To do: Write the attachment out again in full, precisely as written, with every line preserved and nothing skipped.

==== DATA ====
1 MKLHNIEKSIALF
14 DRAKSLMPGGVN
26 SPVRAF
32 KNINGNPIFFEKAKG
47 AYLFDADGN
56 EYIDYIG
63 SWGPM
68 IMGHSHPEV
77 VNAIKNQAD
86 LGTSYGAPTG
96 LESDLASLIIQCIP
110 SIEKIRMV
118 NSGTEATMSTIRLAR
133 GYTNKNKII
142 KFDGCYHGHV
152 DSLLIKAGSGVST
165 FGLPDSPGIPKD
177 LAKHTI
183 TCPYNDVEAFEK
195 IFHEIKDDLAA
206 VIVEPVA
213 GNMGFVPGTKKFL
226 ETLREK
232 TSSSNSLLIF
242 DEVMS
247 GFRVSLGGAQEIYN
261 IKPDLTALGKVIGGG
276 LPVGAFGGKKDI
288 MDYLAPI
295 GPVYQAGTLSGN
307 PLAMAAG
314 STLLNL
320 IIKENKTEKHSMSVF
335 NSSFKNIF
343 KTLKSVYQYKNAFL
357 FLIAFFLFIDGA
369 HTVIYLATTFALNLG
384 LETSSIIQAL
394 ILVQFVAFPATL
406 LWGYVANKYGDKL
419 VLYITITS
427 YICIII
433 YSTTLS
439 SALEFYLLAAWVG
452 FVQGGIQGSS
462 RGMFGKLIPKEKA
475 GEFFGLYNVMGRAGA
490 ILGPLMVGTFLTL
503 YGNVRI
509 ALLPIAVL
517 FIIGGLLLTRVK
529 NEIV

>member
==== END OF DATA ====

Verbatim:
1 MKLHNIEKSIALF
14 DRAKSLMPGGVN
26 SPVRAF
32 KNINGNPIFFEKAKG
47 AYLFDADGN
56 EYIDYIG
63 SWGPM
68 IMGHSHPEV
77 VNAIKNQAD
86 LGTSYGAPTG
96 LESDLASLIIQCIP
110 SIEKIRMV
118 NSGTEATMSTIRLAR
133 GYTNKNKII
142 KFDGCYHGHV
152 DSLLIKAGSGVST
165 FGLPDSPGIPKD
177 LAKHTI
183 TCPYNDVEAFEK
195 IFHEIKDDLAA
206 VIVEPVA
213 GNMGFVPGTKKFL
226 ETLREK
232 TSSSNSLLIF
242 DEVMS
247 GFRVSLGGAQEIYN
261 IKPDLTALGKVIGGG
276 LPVGAFGGKKDI
288 MDYLAPI
295 GPVYQAGTLSGN
307 PLAMAAG
314 STLLNL
320 IIKENKTEKHSMSVF
335 NSSFKNIF
343 KTLKSVYQYKNAFL
357 FLIAFFLFIDGA
369 HTVIYLATTFALNLG
384 LETSSIIQAL
394 ILVQFVAFPATL
406 LWGYVANKYGDKL
419 VLYITITS
427 YICIII
433 YSTTLS
439 SALEFYLLAAWVG
452 FVQGGIQGSS
462 RGMFGKLIPKEKA
475 GEFFGLYNVMGRAGA
490 ILGPLMVGTFLTL
503 YGNVRI
509 ALLPIAVL
517 FIIGGLLLTRVK
529 NEIV

>member